This will primarily consist of a background subtracted spectrum for each observation where the ME count rate was greater than 5 ct/s/half. For weaker sources the signal to noise is not sufficiently high to justify analysis.

The analysis creates a rates file for both the slew and the source in the energy ranges 2-7 keV and 8-15 keV. Any sources in the slew are removed and the average count rate used to re-normalize the standard background. This standard background is then subtracted from the source spectrum and the resulting spectrum analysed in the same way as the ME spectra. The structure of the GSPC database is similar to that from the ME with for each observation one record written with interesting parameters such as count rates, the results of the spectral fitting etc. The spectral and time series files are archived on magnetic tape.

VII. The Timing Analysis

The files containing the source and background light curves for the ME and the LE are processed by a timing analysis system and part of the results stored into the database summary file for the relevant instrument. Many tasks of the timing analysis are common to both instruments. These are:

1. Test source and background constancy.The variance of the light curve is compared to that expected from a constant source (when instrumental and computer dead time effects are taken into account). The results are evaluated in terms of the rms variability of the source (or the background). The advantage of the rms variability is that its value depends only on the source (or background) variability properties over the range of timescales explored, while is independent of the effective area of the instruments, source count rate etc. If the source (or the background) is consistent with being constant a 90% confidence upper limit to the rms variability is calculated.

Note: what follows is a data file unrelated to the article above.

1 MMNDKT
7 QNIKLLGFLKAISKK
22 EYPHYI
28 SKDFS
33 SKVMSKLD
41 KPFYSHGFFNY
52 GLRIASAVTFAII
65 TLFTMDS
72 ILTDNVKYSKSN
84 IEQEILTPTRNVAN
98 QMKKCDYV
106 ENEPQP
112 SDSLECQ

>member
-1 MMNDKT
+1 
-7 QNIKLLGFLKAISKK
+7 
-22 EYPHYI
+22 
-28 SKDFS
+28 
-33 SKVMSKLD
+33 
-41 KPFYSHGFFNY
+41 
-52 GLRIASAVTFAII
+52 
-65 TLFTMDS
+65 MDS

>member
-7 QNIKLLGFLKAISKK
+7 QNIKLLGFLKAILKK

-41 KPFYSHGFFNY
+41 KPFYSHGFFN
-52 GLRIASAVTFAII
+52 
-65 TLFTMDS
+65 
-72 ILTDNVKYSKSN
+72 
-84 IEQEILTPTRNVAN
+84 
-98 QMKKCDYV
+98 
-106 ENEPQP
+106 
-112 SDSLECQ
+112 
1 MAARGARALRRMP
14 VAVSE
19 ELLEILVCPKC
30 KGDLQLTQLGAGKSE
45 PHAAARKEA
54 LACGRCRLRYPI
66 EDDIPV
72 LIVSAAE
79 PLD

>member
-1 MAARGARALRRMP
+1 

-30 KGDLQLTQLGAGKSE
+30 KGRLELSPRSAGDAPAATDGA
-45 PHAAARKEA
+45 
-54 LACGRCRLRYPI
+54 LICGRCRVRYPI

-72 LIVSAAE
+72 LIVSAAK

2. Search for bursts and dips. This search is carried out both to detect bursts and dips from the source and to reveal background activity or on board computer problems. Bursts and dips are defined by a departure larger than 5 times the standard deviation of the light curve points. A maximum number of 48 bursts and dips is allowed for each light curve analysed. The time of occurrence, duration and maximum or minimum count rate is calculated for each burst or dip.

3. Power spectrum analysis. The power spectrum is computed for each lightcurve using an FFT to search for coherent periodicities, quasi-periodic oscillations and other features in the source variability (e.g. red noise, shot noise etc.). In the cases in which the light curve consists of more than one interval, the power spectra from individual intervals are summed. The results are presented in graphic form and the maximum value of the power (and the corresponding frequency) is output over two different ranges of frequencies (0.0 - 0.1 and 0.1 - 1.0 times the Nyquist frequency).